To a Fault: Word

Fault: Could be a better listener

Describe an experience: Please write a short story (approximately 2,000 characters) about a time in your life when this fault created a situation that had negative impact on your life.
I have a hard time hearing certain things people say.

Someone says: “I love you.” I hear: “I would love you if...”

Someone says: “Good job.” I hear: “That would have been good, but...”

Someone says: “I admire you.” I hear: “...but not as much as so-and-so.”

Someone says: “You did well in that bout.” I hear: “...but not as well as you should have.”

If it is praise, it bounces off of me. If it is support, I don’t trust it. If it is advice about how I could improve, all I hear is criticism.

I try to believe people when they say nice things to me, I really do. My mother’s daughter knows how to accept a compliment.

“Thank you,” I say. And I mean it. But there is always a part of me that is waiting for the sting.

Because I know it is coming.

Particularly when I ask for help. I don’t like asking for help. It means I am weak or haven’t thought hard enough or am just being selfish. It’s worst when I am feeling weak and mainly need a hug or a boost. Then, if I am truly desperate, I may try to get someone to reassure me. But it typically backfires. It is worst when it is someone whom I have previously helped.

It is safer never to ask.

(I’m digging deep here. These are my truths at their bleakest. Miserere mei.)

I try hard to listen to other people, especially when it is clear that they need to talk. My students when they come to office hours. My colleagues when they are presenting their work. My son when he is working on an essay or problem set. My husband when he is developing a new project. My friends when they are telling me about their lives.

Do I say the things that they need to hear? Or do I talk too much in an effort to make them feel better? It is all too easy to try to comfort them when what they need most is to talk and for me to listen.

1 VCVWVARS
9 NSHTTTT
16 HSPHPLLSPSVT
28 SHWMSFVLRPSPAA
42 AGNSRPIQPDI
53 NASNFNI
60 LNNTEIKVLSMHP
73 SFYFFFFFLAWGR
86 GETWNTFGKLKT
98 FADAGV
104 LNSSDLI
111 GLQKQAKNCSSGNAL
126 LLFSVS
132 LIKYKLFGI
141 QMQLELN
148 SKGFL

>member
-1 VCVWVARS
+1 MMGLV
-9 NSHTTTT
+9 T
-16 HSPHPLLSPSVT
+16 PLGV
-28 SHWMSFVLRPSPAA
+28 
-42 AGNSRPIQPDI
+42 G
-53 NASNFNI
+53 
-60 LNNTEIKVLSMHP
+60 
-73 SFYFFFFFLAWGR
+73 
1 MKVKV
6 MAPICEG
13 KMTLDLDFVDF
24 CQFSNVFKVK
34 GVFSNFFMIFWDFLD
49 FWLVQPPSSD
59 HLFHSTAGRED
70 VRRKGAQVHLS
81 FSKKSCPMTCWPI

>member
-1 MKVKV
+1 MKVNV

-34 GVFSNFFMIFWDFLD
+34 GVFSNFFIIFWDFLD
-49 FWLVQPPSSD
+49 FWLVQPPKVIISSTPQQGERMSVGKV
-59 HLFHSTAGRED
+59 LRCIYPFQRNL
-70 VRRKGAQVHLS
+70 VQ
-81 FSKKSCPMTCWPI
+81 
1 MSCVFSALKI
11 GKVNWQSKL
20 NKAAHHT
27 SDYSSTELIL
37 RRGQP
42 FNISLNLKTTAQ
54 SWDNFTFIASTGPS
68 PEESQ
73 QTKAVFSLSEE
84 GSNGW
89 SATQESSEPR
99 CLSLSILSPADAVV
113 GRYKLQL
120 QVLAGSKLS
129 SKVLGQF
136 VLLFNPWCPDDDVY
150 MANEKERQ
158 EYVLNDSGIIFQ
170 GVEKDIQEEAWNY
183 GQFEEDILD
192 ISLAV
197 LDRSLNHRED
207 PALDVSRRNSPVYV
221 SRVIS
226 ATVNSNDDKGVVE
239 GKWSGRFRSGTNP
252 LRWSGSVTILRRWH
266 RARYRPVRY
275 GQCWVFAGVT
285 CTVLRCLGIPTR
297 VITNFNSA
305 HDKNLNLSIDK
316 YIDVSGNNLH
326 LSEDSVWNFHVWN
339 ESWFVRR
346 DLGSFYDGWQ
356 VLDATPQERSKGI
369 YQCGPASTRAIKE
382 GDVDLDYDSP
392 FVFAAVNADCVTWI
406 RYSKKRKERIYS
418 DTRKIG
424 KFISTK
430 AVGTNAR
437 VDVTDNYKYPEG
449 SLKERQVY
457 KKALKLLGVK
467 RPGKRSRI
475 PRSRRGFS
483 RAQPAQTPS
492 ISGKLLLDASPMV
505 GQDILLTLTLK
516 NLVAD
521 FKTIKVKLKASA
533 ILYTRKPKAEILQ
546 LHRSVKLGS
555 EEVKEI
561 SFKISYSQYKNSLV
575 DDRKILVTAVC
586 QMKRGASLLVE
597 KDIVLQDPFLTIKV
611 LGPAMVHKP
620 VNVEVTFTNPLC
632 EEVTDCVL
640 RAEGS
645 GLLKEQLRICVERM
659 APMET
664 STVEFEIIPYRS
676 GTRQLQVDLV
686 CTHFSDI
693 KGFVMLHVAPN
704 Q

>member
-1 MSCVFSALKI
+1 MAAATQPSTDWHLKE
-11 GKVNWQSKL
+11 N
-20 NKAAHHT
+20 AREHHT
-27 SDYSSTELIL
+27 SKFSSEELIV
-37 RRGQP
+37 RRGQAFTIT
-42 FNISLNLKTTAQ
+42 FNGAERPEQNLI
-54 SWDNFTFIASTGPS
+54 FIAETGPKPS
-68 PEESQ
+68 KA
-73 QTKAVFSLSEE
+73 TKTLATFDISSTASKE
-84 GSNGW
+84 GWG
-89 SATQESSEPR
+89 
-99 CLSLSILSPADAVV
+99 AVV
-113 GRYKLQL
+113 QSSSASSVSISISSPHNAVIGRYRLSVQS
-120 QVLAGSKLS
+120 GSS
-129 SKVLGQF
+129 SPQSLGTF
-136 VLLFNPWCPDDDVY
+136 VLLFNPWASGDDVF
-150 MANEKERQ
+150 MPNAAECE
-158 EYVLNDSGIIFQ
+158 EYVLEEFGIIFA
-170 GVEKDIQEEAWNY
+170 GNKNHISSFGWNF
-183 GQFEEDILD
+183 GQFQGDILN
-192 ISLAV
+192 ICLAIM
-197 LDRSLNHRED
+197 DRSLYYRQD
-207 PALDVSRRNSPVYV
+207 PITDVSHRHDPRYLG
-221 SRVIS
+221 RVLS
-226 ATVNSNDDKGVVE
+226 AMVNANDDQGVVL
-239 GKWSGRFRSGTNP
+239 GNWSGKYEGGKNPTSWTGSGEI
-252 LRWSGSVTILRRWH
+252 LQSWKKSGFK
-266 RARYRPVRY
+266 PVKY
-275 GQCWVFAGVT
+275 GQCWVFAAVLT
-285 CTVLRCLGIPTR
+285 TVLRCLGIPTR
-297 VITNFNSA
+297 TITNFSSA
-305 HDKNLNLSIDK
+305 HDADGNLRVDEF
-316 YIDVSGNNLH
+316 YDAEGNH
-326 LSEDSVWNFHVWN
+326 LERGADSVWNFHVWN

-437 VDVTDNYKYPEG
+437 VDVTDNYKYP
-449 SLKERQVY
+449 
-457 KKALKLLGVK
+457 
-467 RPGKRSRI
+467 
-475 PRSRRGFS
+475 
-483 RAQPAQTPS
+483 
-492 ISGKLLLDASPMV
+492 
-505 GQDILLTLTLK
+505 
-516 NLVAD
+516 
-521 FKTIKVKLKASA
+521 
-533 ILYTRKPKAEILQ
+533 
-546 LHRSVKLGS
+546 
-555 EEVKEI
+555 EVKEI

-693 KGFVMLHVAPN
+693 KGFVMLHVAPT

But then I make the mistake of talking about myself, overriding whatever compassion I might have shown them.

No wonder I never believe when someone says, “I love you.” I am talking too much to hear them.
Alternative Outcome: Write a short paragraph about what you might have done differently in that situation, to minimize the effect of the fault.
I went to Mass this morning at the Basilica in Baltimore. The priest gave a marvelous sermon about St. Maria Faustina Kowalska and the message that Jesus commanded her to share with the world.

“My Heart is sorrowful,” Jesus told her, “because even chosen souls do not understand the greatness of My mercy. Their relationship [with Me] is...imbued with mistrust.” “O, how much I am hurt by a soul’s distrust!”

I spent the service thinking about my difficulty hearing people when they say they love or admire me and about how I prefer having things written down.

I used to take notes in every lecture I attended because I worried about being able to remember what was said. I write down every tune that we learn in fiddle class because I don’t trust myself to be able to play them simply by listening to the recording our teacher makes.

And then I thought about how much I had wanted to sing in the church choir when I was growing up, and how my piano teacher told me after one voice lesson that I was tone deaf.